4. The rest of this line is identical to the second part of line 2-1 and the first word of line 2-2.
  5. Again we see several typically Mongolic morphological markers: nominalizer -ɣun, genitive case marker -n after vowel stems, possibly nomen futuri -k[ü], and nomen actoris -či (which is, of course, a common Turco-Mongolic marker, but it remains unclear who borrowed it from whom).[8]


LINE 2-9


[+]l[][+]  []ı̣yṳ  ruc bitîhî-ñ   [ + + ] g[×-+] tṳwa̤ pa̤r  kagan to̤ro̤-x  kagan-un


Tentative transcription:

[+]l[][+]  []ı̣-yU uč bitig-iń  [ + + ] g[×-+] tṳwa̤ par  qaɣan rö-k  qaɣan-un


Morphemic analysis:

? ?-PRES  ?  inscription-GEN ?  ?  person  qaɣan be.born-NOM.FUT  qaɣan-GEN



  1. This line is poorly preserved. The first, second, fifth, and sixth words are unreadable, although -yU in the second word could be a suffix of deductive present MM -yU (Godziński 1985: 127), WM -yU (Poppe 1964: 92).
  2. On enigmatic see note 1 to line 2-6.
  3. bitig-iń is a genitive form of bitig ‘inscription’, which previously appeared as biti[g] on lines 2-1 and 2-4.
  4. On the enigmatic tṳwa̤ see note 3 to line 2-4. This word also appears on line 2-7.
  5. par is likely a cognate of EMM hara ‘person’ (MNT §246) ~ haran (MNT §39, §91, §100, etc.) ‘person’, ‘persons’, ‘population’ and WMM haran ‘id.’ (Mu 198), (Ist 31), (IM 431). Alternatively, it could be par ‘ten’ ‘cf. MM har-ban and Khitan par. Note that like in Khitan, and unlike in MM numerals in HT are not followed by the suffix -ban~ -’an < *-pan, cf. HT dolu ‘seven’ on line three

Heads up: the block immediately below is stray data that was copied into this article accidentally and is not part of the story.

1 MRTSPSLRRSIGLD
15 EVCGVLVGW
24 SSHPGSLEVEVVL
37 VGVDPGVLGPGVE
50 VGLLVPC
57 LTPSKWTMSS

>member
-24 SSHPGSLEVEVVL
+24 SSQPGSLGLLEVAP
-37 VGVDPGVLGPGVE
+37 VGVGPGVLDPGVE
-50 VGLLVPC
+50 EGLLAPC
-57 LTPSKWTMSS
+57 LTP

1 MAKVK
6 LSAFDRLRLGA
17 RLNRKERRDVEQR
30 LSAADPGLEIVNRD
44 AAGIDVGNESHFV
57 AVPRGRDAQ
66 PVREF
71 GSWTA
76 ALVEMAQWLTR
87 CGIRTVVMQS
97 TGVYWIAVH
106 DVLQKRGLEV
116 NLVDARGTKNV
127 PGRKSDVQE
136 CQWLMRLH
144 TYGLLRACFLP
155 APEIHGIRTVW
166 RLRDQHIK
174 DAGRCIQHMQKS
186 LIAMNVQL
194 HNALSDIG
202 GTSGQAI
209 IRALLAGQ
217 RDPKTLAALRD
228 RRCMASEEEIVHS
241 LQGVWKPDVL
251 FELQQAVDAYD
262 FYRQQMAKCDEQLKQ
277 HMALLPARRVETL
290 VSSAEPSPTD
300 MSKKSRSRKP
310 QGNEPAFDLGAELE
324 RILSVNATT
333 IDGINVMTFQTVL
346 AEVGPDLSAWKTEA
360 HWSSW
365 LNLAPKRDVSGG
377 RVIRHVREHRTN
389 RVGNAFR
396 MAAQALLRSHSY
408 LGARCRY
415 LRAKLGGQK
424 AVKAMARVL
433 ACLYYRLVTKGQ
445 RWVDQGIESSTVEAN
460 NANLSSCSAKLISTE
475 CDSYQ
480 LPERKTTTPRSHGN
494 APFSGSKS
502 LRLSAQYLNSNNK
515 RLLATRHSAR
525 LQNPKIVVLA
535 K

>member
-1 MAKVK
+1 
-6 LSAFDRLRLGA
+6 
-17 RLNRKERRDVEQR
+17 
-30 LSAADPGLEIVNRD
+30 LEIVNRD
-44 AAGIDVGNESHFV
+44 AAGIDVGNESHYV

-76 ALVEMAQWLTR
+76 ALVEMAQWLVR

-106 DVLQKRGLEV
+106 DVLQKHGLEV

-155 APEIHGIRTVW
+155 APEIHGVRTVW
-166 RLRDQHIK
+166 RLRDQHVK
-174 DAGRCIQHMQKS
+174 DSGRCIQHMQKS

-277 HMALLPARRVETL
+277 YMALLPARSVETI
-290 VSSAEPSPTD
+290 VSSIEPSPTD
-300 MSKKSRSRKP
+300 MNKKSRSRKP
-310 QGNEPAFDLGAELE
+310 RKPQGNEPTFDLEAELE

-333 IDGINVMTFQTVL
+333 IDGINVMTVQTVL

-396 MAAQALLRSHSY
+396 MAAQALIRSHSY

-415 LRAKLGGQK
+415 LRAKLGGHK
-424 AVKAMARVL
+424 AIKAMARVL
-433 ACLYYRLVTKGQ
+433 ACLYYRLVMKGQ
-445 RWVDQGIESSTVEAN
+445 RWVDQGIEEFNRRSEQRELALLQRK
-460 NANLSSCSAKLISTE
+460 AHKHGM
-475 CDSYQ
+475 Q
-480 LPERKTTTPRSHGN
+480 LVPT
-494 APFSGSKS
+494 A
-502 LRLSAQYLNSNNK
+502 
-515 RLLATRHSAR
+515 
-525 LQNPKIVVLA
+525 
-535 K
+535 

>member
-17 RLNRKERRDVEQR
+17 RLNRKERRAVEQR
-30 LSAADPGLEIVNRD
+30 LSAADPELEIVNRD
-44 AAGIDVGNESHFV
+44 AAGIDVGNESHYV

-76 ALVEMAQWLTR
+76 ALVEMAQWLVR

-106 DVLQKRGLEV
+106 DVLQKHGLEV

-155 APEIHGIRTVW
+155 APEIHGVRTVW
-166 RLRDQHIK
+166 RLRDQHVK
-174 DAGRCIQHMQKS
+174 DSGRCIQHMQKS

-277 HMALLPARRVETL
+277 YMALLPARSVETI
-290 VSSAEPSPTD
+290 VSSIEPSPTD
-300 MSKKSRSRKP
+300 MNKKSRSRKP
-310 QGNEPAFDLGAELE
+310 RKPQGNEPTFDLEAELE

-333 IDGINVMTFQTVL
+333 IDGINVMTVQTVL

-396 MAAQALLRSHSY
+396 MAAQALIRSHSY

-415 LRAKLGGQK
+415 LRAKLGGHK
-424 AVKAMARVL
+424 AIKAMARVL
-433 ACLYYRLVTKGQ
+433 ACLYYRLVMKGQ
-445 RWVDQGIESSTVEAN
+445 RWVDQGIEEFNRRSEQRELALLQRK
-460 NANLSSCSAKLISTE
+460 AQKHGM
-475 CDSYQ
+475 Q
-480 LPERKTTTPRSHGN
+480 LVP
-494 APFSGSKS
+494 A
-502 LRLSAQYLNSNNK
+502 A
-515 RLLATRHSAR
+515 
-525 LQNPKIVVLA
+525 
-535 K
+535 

6. qaɣan does not require commentary and törö-k has been treated above in the note 5 to line 2-1. It also appears on line 2-8.
  7. The language of the HT inscription has alternative genitive -un for qaɣan: qaɣan-un, which is probably a result of secondary paradigmatic reanalysis, although it also could be a metathesis of a form similar to EMM alternative genitive qaɣan-nu (MNT §1, §48, §51, etc.).
  8. Again several clearly Mongolic morphological markers are present: genitives -un and -iń, deductive present -yU, and possibly nomen futuri -k[ü].